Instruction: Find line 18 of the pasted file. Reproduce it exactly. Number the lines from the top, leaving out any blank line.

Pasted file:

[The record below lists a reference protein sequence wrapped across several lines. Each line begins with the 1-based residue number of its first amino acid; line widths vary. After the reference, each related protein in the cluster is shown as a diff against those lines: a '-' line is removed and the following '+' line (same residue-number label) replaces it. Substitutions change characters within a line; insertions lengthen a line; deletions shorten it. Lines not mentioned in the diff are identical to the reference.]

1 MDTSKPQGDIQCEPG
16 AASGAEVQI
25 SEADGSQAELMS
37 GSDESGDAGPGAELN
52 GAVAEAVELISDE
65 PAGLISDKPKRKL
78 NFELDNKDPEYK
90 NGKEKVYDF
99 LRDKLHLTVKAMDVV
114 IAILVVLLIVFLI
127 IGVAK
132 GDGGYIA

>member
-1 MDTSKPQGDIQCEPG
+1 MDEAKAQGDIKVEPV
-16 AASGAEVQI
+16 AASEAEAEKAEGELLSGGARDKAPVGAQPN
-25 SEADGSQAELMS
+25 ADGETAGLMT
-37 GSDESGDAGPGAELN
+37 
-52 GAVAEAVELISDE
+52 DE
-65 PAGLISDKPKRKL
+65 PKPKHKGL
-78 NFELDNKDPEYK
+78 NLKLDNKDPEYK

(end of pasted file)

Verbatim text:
+16 AASEAEAEKAEGELLSGGARDKAPVGAQPN